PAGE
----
Octavia Butler’s Oankali

Amy Deng’s Oankali for an art exer­cise “Imag­in­ing the Oankali.” A Google image search for Oankali and Ooloi does’t turn up much oth­er than a lot of rough fan art, but I liked this draw­ing a lot; as much because of its ana­lyt­i­cal approach as the rep­re­sen­ta­tion itself.

For the sec­ond year now, I’ve read an Octavia But­ler nov­el dur­ing the month of Feb­ru­ary. Feb­ru­ary, being black his­to­ry month, seemed like a good time to read her work and pay respect to one of the great­est sci­ence fic­tion authors. How­ev­er, it’s also a bit ridicu­lous to only rel­e­gate her work to one month a year and I plan to fin­ish the Xeno­gen­e­sis tril­o­gy (aka, Lilith’s Brood) this year. I espe­cial­ly love sci­ence fic­tion with tru­ly “alien” crea­tures and But­ler’s Oankali are unique in every aspect.

But if you’re not famil­iar with Octavia But­ler and her work —and I was­n’t for most of my life— take some time to learn more about her. She was by all indi­ca­tions a gen­uine­ly won­der­ful per­son who proved hav­ing diverse points of view are impor­tant to sci­ence fic­tion or any genre. I par­tic­u­lar­ly enjoyed read­ing this inter­view from In Motion Mag­a­zine, which was like­ly one of her last as well as watch­ing this inter­view with Char­lie Rose for PBS. Sci­ence fic­tion and fan­ta­sy gen­res have always had an issue with a lack of diver­si­ty and it is extra­or­di­nary what she accom­plished for women and peo­ple of col­or.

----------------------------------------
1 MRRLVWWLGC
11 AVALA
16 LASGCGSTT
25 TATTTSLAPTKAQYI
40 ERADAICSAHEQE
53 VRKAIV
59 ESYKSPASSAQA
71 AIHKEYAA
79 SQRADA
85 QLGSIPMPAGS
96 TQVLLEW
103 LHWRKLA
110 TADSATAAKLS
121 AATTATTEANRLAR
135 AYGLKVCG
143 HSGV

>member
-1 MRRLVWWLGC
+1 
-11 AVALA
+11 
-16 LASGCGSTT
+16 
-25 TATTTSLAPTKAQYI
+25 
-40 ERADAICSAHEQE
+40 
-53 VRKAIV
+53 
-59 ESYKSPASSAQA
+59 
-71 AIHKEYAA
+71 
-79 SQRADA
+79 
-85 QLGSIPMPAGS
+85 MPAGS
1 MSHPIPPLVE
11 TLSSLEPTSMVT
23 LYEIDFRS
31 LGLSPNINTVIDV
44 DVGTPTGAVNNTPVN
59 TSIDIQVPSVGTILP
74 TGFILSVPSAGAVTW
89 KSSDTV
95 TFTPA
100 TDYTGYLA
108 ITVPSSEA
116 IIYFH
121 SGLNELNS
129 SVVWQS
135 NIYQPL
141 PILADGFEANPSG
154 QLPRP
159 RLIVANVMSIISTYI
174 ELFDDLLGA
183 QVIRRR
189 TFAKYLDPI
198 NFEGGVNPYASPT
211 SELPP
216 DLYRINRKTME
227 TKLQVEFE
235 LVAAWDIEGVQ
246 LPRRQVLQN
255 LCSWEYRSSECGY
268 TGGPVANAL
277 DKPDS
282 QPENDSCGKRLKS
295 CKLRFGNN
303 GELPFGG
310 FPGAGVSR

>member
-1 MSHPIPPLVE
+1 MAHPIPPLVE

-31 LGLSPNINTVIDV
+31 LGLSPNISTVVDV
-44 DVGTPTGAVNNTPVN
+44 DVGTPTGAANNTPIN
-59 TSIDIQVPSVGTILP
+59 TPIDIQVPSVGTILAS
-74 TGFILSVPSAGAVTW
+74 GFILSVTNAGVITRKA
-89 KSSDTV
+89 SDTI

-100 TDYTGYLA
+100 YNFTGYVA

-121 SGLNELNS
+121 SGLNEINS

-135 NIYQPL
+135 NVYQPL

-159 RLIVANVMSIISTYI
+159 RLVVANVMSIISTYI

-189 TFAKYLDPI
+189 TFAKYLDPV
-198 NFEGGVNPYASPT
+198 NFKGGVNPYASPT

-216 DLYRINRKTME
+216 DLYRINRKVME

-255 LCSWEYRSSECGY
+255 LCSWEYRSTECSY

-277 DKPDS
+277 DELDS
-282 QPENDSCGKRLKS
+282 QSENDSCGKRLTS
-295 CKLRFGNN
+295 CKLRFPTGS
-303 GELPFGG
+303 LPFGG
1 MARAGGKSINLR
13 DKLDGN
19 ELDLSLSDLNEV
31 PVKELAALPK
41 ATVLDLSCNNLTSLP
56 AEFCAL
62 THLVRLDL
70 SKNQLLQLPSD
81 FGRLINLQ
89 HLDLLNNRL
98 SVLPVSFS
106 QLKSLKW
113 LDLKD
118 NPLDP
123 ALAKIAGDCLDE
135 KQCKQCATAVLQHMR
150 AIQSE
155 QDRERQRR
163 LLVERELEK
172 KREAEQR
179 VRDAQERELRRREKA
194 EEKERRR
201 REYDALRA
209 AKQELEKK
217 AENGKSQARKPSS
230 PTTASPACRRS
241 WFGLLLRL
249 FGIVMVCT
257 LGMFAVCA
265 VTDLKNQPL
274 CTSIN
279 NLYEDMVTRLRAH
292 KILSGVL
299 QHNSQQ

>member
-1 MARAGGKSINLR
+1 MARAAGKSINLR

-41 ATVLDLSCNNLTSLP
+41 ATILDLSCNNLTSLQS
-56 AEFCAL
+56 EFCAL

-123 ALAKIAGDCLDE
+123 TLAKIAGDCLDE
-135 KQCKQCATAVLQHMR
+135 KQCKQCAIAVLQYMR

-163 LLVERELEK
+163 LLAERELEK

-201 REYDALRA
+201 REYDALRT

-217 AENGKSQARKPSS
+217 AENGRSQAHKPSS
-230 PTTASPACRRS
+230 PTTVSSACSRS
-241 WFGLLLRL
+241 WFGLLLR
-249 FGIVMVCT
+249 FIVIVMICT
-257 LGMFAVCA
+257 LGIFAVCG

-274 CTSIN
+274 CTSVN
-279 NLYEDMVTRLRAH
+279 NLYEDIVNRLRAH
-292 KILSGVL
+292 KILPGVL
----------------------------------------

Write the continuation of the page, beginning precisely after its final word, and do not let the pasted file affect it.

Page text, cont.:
This final quote from an inter­view she did in Locus Mag­a­zine in 2000 makes me espe­cial­ly sad that she aban­doned her final para­ble nov­el:

Para­ble of the Trick­ster – if that’s what the next one ends up being called – will be the Seat­tle nov­el, because I have removed myself to a place that is dif­fer­ent from where I’ve spent most of my life. I remem­ber say­ing to Von­da McIn­tyre, ‘Part of this move is research,’ and it is – it’s just that Seat­tle is where I’ve want­ed to move since I vis­it­ed there the first time in 1976. I real­ly like the city, but it is not yet home. As they tell writ­ers to do, I’ll take any small exam­ple of some­thing and build it into a larg­er exam­ple. I’ve moved to Seat­tle; my char­ac­ters have moved to Alpha Cen­tau­ri, or what­ev­er. (That was not lit­er­al.) But they suf­fer and learn about the sit­u­a­tion there a lit­tle bit because of what I learn about from my move to Seat­tle. Writ­ers use every­thing. If it does­n’t kill you, you prob­a­bly wind up using it in your writ­ing.

So if you’re inspired to learn more about African-Amer­i­can con­tri­bu­tions dur­ing Black His­to­ry month, then by all means start with Octavia But­ler. Just be sure to not leave her there but con­tin­ue enjoy­ing her amaz­ing writ­ing any­time.